Results: After a 3-hr infusion, maternal and fetal plasma concentrations of ISIS 2105 were >100 microg/ml and <0.07 microg/ml, respectively with a maternal fetal ratio of >1,000. Maternal regions of the placenta had twice the oligonucleotide concentration compared to fetal regions of the placenta (6 microg/g vs. 3 microg/g). After this acute exposure the concentrations in fetal kidney and liver were approximately 140- and 500-fold less than the maternal kidney and liver respectively. After 7-day infusion maternal plasma concentrations were 0.82 microg/ml and fetal concentrations were <0.22 microg/ml. By capillary gel electrophoresis (CGE) only the fetal liver consistently had quantifiable oligonucleotide concentrations (range=1.01-4.95 microg/g) compared to a mean concentration of 50.11+/-1.71 microg/g in the maternal liver a maternal to fetal ratio of approximately 10:50 after 7 days of infusion.

Conclusions: There was a low level of transfer from dam to fetus, consistent with a slow equilibrium but the permeability of placenta to this 6 kDa polyanionic compound seemed to be limited even at supraclinical doses.
View Article and Find Full Text PDF

Download full-text PDF

Source
http://dx.doi.org/10.1002/bdrb.20067DOI Listing
February 2006

A potent and selective histamine H4 receptor antagonist with anti-inflammatory properties.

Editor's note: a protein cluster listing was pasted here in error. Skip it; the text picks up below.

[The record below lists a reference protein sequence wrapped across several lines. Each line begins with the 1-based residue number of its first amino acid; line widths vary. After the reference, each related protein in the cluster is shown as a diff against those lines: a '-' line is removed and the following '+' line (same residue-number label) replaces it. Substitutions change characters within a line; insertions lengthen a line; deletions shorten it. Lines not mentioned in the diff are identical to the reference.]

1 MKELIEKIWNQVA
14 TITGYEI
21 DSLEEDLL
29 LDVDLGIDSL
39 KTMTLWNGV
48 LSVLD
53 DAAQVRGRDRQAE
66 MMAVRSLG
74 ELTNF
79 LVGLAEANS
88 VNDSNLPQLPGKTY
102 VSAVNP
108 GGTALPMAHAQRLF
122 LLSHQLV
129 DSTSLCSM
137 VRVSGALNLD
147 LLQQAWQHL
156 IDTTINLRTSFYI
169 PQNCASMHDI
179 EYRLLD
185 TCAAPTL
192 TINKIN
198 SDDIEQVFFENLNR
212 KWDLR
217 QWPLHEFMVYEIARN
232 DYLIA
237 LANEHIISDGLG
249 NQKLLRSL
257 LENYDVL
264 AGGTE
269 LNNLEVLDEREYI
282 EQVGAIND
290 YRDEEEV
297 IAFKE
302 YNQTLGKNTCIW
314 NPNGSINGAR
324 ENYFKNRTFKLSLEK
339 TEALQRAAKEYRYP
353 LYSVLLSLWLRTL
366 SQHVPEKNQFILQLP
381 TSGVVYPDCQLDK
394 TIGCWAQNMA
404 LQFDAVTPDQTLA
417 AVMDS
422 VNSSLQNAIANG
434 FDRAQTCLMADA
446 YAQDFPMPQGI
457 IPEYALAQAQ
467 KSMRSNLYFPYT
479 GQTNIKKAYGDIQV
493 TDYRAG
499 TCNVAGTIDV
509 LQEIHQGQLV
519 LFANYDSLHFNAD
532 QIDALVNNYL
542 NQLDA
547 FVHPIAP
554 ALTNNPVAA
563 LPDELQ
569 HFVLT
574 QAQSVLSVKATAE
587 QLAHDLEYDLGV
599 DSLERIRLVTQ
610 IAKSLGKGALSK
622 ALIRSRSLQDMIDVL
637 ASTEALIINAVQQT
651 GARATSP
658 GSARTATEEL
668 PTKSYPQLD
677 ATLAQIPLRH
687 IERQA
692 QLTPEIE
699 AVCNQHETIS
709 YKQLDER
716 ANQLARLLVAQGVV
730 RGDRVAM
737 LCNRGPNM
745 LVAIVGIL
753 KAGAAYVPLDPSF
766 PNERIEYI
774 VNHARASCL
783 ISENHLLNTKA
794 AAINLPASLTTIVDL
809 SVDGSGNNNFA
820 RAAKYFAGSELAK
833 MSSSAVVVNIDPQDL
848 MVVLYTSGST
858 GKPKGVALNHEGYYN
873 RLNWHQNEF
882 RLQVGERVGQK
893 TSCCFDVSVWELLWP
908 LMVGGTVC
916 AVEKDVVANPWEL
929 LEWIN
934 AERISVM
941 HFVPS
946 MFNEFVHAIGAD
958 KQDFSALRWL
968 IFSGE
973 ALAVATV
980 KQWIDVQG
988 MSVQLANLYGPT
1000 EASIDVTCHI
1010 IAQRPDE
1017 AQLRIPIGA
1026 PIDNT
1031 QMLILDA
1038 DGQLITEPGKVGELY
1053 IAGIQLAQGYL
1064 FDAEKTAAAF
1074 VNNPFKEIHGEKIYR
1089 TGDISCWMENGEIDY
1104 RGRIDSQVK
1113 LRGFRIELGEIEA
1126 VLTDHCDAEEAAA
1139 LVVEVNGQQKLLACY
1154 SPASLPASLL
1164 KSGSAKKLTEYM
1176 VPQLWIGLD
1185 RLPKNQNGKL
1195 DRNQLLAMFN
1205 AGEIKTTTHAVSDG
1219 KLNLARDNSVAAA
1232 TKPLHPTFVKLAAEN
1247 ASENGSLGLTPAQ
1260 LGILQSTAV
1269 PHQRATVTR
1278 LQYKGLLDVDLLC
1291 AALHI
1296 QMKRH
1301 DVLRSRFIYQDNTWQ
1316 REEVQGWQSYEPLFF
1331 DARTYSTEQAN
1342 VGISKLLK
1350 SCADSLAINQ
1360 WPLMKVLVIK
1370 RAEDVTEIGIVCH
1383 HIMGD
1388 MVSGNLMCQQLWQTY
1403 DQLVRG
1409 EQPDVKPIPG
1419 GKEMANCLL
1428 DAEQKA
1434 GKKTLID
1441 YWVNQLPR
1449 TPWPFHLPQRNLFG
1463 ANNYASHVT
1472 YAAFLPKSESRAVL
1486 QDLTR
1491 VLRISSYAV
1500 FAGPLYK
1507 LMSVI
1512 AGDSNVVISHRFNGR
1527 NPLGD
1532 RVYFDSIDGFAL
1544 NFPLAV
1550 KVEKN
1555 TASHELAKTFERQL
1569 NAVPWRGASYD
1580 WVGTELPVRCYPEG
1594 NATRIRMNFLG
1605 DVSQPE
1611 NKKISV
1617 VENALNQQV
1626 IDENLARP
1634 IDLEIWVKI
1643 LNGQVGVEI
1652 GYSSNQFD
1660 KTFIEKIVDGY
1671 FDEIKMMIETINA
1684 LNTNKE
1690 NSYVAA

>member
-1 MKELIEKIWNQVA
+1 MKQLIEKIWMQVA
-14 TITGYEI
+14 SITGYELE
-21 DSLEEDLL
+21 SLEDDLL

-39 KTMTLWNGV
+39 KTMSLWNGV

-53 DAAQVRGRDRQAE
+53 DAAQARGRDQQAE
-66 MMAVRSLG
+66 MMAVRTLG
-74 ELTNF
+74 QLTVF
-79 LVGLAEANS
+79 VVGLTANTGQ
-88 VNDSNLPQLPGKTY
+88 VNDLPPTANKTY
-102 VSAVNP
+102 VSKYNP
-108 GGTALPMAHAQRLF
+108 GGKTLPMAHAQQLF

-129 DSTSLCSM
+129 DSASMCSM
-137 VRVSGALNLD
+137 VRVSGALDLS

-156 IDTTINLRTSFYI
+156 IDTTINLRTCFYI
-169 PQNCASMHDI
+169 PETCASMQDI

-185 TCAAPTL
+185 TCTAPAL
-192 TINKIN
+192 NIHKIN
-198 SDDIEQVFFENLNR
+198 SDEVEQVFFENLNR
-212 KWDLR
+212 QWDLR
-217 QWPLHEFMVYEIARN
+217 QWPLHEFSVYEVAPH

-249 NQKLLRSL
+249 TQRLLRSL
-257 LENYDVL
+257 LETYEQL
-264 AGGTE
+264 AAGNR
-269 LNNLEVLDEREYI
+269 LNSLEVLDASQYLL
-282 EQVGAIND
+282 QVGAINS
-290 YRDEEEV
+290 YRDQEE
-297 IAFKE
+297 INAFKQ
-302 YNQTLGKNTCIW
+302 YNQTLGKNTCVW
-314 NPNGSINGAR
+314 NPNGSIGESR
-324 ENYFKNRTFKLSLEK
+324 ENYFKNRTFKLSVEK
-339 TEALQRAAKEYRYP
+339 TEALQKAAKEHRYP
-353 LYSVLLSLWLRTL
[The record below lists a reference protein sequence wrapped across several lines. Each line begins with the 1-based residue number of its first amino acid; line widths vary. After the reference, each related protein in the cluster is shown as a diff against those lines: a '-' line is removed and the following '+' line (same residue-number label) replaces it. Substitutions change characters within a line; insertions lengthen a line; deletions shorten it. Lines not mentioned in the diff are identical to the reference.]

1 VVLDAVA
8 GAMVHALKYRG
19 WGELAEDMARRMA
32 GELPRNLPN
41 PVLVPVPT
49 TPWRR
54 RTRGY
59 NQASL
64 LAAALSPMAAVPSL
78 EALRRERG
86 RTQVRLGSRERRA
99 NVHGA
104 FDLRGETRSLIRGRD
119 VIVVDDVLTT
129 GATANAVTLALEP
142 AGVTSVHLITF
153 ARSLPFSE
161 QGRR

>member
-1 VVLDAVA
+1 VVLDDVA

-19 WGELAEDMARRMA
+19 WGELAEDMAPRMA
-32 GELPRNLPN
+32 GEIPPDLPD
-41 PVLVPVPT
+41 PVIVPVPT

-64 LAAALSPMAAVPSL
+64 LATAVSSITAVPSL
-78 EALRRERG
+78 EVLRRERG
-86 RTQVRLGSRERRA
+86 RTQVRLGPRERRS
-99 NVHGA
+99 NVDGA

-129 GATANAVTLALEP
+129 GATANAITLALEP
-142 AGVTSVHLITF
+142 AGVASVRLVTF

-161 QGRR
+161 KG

J Pharmacol Exp Ther 2004 Apr 13;309(1):404-13. Epub 2004 Jan 13.

Johnson & Johnson Pharmaceutical Research and Development, LLC, 3210 Merryfield Row, San Diego, CA 92121, USA.

Histamine mediates its physiological function through binding to four known histamine receptors. Here, we describe the first selective antagonist of the histamine H4 receptor, the newest member of the histamine receptor family, and provide evidence that such antagonists have anti-inflammatory activity in vivo. 1-[(5-chloro-1H-indol-2-yl)carbonyl]-4-methylpiperazine (JNJ 7777120) has a K(i) of 4.5 nM versus the human receptor and a pA(2) of 8.1. It is equipotent against the human, mouse, and rat receptors. It exhibits at least 1000-fold selectivity over H1, H2, or H3 receptors and has no cross-reactivity against 50 other targets. This compound has an oral bioavailability of approximately 30% in rats and 100% in dogs, with a half-life of approximately 3 h in both species. JNJ 7777120 blocks histamine-induced chemotaxis and calcium influx in mouse bone marrow-derived mast cells. In addition, it can block the histamine-induced migration of tracheal mast cells from the connective tissue toward the epithelium in mice. JNJ 7777120 significantly blocks neutrophil infiltration in a mouse zymosan-induced peritonitis model. This model is reported to be mast cell-dependent, which suggests that the compound effect may be mediated by mast cells. These results indicate that the histamine H4 receptor plays a role in the inflammatory process. Selective H4 receptor antagonists like JNJ 7777120 may have the potential to be useful in treating inflammation in humans.